"Come to me, all you that are weary and are carrying heavy burdens", said Jesus," and I will give you rest". Your burdens may be no heavier than a cell phone, your physical labor no more demanding than pushing the buttons on your washing machine, but you know what it is to long for rest. Or you may have no work at all, laid off after twenty-five years with the some company or trying to find your first job after high school. Your days are not filled with work, but neither are they graced with rest. What Jesus means by rest is more than sleep. It is more than a break activity. This is the rest St. Augustine meant when she said, "O God, our hearts are restless until they find rest in thee". But our days are often filled with frantic seeking; we remain restless even when we manage to take time off. These past few years have been marked by expansive economic growth in our country, but I can feel the restlessness under the soaring market reports. Not long ago I was walking upper Manhattan. I was waiting at the red light and noticed a sign on the scaffolding across the street: "Luxury co-ops now renting. $1.1 million and up." Who can afford such housing? I asked to no one but myself. Maybe such prices seem far-fetched to you, but such extravagant excess affects all of us. People who feel they've made it when their salaries reach six figures begin to meet more and more people who have far more than they do. $100,000 begins to seem small - compared with a quarter of a million. There's no end to this search for satisfaction: the more you earn the more you imagine you could earn. I suppose that economist would tell us that our restlessness keeps the economy going. But it doesn't give rest to our souls. Some people dare to admit their own longing for a different kind of life. Dorothy Bass and Craig Dykstra introduce us to someone with this longing in the introduction to the book Practicing Our Faith:
"I never thought I'd be living this way," she says. "Somehow I imagined that life would be simpler." She has reached forty, and she thinks she should have her life together by now, but things just are not right. Too few evenings include nourishing suppers shared with loved ones; too many are given over to the demands of paid work or housework, or lost to worry and exhaustion. Her closest friends are spread across several time zones. The old neighbors she entrusted with the house key are gone, and she barely knows the new ones. She finds community here and there, and volunteers to help out when she can, but she is wary about getting too involved. Showing up at a PTA meeting, she has learned, probably means getting stuck with a fund-raising assignment, so increasingly she stays away.... "This is not how I intended to live my life," she sighs, as she turns to another task.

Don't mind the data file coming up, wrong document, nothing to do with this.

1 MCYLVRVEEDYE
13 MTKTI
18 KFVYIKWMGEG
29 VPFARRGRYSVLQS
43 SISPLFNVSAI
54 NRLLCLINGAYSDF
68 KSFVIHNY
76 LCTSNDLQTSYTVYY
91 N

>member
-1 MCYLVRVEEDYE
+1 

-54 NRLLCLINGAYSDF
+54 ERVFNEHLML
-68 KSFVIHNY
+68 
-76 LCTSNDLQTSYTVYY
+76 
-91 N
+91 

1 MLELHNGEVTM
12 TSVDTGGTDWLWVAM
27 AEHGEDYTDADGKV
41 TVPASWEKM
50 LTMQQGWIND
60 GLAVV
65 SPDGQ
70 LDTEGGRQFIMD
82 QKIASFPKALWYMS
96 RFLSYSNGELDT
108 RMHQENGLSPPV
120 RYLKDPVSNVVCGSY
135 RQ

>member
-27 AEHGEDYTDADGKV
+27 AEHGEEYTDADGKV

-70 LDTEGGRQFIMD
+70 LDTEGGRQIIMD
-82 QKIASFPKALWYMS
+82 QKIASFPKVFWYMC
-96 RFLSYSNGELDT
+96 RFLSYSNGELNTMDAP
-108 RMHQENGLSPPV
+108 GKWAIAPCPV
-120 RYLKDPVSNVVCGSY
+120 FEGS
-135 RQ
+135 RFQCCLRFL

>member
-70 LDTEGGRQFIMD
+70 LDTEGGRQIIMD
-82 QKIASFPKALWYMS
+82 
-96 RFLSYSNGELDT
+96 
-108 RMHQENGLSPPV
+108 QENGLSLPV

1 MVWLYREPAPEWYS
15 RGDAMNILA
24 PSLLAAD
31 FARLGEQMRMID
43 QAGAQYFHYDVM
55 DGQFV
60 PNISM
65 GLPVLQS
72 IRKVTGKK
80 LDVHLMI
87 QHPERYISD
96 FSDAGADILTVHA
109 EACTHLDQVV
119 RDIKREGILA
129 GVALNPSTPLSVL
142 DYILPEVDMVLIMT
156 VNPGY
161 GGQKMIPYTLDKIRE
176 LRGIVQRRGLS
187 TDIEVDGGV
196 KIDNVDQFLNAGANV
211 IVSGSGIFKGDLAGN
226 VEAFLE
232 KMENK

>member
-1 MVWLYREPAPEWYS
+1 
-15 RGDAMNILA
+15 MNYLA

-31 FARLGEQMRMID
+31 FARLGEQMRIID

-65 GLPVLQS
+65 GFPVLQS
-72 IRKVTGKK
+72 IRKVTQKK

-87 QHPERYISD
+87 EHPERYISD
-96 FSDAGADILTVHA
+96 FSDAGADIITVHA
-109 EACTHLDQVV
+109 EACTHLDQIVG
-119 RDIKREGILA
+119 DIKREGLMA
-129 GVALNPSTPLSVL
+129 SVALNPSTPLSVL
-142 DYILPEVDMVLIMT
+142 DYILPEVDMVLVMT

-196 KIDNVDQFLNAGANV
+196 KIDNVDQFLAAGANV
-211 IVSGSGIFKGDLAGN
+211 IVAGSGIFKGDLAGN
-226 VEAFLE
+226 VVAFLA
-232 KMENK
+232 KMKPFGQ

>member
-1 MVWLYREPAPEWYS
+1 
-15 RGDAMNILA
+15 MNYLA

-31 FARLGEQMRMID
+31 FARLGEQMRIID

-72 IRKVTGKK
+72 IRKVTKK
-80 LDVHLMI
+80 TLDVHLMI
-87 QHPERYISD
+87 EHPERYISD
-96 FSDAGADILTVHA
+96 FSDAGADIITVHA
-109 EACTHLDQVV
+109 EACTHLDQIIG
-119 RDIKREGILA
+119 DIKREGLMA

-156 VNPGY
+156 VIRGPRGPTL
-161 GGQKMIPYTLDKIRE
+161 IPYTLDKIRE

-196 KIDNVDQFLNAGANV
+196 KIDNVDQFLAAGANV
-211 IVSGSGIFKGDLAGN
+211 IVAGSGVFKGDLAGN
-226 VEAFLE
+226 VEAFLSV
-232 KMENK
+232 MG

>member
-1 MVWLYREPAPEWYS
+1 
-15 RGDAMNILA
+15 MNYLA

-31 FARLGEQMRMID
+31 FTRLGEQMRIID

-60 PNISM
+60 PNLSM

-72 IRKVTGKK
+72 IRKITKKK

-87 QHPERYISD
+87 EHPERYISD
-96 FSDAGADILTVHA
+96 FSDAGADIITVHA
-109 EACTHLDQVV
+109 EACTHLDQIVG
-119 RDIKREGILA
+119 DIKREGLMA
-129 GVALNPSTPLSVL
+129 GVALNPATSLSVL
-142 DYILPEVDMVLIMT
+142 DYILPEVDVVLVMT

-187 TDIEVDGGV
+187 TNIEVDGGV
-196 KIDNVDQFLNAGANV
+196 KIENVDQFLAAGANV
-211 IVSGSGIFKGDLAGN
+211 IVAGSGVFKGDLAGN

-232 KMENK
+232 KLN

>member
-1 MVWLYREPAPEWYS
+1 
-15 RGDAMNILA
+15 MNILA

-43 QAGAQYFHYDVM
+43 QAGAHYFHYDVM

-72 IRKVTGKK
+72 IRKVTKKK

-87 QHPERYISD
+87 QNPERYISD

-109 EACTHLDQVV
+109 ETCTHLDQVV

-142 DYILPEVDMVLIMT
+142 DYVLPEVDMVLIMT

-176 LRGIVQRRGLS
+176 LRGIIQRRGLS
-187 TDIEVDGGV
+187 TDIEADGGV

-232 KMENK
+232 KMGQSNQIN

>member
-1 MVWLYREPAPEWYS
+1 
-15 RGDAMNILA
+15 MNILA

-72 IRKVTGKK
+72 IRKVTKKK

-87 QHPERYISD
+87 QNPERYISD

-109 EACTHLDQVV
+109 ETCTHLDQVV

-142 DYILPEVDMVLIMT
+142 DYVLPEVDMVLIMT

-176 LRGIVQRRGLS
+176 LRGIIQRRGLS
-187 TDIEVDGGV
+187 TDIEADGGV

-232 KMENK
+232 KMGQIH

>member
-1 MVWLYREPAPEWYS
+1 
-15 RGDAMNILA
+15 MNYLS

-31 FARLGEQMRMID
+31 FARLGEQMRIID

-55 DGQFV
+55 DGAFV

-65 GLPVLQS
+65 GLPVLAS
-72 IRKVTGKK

The answer is not just more time off (though that might be a beginning!) There is more to Jesus' promise of rest than taking a break: "Take my yoke upon you." This image doesn't fit with rest. We seldom use the word yoke anymore but our memories bring to mind teams of oxen or horses, joined together under heavy wooden yokes, pulling plows or wagons. Or you might see wooden yoke on a person's shoulders, loaded with heavy buckets of water balancing on each pole. How can we find rest by taking up yoke?
Jesus borrows this image from the wisdom writings, writings we probably know best from the book of Proverbs, but also found in less familiar books such as the Wisdom of Solomon and Sirach. In these writings wisdom is often pictured as a woman, calling people in the streets, teaching them, inviting people to take her yoke upon them and learn. The yoke she offers is not a burden but a source of life and joy. Listen to one of these readings. "Wisdom teaches her children and gives help to those who seek her. Whoever loves her loves life, and those who seek her from early morning are filled with joy." (Sirach 4:11-12)
Those who seek her from early morning are filled with joy. We might say, they have found genuine rest - rest which is something rather than nothing.